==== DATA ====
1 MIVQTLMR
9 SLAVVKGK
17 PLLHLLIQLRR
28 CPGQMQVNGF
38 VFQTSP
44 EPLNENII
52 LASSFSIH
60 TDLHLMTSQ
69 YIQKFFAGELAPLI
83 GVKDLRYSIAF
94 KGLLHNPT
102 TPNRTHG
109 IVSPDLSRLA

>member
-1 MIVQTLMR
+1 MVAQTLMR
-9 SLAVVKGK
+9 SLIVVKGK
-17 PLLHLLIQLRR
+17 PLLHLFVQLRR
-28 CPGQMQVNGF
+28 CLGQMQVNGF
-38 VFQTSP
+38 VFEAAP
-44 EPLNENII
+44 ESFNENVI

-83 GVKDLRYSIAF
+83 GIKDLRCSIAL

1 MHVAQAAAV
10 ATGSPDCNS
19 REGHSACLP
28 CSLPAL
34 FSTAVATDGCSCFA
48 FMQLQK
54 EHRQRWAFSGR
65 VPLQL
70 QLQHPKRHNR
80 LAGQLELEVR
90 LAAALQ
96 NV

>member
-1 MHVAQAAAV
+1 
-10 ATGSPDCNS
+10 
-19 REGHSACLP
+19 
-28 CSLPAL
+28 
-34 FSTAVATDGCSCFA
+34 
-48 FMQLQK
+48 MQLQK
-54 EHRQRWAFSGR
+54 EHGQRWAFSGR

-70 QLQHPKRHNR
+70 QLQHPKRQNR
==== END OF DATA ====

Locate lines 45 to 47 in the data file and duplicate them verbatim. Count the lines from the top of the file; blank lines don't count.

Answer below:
+10 
-19 REGHSACLP
+19 